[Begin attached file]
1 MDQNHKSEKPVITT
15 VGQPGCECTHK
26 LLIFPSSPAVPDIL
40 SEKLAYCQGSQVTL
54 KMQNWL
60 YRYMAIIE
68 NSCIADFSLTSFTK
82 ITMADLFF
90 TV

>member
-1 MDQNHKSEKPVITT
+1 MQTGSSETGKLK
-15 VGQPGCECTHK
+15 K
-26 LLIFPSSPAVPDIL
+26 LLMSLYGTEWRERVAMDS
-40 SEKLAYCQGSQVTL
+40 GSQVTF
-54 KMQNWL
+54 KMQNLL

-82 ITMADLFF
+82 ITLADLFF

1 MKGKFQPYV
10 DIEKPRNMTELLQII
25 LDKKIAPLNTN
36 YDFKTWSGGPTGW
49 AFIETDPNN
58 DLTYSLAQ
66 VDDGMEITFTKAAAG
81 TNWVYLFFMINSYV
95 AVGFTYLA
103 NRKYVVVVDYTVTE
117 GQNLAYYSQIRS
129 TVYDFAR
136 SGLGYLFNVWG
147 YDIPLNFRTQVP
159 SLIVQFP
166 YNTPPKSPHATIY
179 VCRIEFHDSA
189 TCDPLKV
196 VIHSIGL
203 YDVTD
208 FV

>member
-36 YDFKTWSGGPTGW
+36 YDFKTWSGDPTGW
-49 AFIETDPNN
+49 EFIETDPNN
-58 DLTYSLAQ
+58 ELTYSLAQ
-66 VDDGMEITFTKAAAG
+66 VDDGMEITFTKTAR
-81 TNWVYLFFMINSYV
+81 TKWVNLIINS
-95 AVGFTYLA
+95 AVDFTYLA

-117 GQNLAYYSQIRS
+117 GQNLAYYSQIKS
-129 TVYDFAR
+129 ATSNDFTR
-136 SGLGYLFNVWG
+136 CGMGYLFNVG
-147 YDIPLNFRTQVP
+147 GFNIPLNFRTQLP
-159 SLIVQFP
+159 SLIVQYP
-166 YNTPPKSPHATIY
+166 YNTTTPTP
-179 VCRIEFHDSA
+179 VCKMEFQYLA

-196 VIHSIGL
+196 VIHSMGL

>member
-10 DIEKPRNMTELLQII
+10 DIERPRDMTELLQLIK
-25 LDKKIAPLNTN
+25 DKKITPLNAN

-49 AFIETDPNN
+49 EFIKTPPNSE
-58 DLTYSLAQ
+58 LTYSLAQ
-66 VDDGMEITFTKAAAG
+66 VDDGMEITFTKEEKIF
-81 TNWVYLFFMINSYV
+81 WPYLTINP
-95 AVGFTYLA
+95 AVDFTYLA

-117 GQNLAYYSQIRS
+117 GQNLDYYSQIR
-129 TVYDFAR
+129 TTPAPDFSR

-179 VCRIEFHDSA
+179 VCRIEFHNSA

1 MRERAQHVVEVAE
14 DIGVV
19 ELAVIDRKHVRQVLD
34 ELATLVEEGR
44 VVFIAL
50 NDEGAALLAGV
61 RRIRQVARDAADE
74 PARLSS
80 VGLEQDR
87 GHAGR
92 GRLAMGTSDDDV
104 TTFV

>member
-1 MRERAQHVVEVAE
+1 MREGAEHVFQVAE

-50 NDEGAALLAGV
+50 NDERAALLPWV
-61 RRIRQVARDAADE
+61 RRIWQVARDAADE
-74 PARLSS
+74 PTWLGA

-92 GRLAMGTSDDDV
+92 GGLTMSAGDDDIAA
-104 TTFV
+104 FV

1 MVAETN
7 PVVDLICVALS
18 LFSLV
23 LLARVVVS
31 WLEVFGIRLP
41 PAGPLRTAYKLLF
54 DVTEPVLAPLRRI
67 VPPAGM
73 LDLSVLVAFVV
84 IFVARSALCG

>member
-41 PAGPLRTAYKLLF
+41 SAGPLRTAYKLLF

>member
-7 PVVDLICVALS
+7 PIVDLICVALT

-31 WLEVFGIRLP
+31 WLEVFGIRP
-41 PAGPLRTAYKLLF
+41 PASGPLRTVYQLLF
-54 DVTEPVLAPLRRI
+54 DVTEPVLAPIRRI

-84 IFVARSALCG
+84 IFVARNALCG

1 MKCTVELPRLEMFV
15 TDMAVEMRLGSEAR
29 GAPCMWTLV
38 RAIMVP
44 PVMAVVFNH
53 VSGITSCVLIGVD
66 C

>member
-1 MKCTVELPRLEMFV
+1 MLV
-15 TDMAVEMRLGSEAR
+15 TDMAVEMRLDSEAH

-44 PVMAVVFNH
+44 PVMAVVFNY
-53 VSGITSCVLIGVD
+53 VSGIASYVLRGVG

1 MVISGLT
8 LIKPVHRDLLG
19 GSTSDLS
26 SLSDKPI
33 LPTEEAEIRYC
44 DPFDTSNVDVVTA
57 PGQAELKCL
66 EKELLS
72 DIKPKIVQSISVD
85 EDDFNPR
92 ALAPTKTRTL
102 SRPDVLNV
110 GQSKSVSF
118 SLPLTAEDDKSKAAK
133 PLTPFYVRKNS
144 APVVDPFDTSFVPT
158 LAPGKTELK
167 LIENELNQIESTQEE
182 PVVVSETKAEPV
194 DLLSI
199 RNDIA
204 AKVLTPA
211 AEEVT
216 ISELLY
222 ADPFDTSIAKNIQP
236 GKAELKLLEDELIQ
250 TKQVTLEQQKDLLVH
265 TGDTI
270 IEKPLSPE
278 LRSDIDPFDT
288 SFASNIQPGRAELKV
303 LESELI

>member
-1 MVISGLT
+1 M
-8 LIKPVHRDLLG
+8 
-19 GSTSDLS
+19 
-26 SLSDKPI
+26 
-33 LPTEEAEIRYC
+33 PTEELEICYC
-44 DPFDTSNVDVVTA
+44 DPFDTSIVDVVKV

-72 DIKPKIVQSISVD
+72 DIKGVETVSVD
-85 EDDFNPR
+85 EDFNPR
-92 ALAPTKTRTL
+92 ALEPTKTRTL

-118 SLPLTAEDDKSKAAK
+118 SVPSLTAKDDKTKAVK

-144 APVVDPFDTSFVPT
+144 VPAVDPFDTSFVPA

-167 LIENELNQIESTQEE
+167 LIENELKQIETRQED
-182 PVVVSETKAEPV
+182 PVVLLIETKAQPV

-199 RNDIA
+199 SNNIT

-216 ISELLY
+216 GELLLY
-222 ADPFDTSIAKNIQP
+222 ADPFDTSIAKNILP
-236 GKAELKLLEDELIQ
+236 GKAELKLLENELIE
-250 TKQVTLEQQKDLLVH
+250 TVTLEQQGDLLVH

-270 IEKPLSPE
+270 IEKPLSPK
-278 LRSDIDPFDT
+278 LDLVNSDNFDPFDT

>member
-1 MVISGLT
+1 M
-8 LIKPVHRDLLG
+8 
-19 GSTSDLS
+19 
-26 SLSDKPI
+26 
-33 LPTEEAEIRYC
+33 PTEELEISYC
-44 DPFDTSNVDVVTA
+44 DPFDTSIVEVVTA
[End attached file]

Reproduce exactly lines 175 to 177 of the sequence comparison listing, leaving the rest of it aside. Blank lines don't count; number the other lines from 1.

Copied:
158 LAPGKTELK
167 LIENELNQIESTQEE
182 PVVVSETKAEPV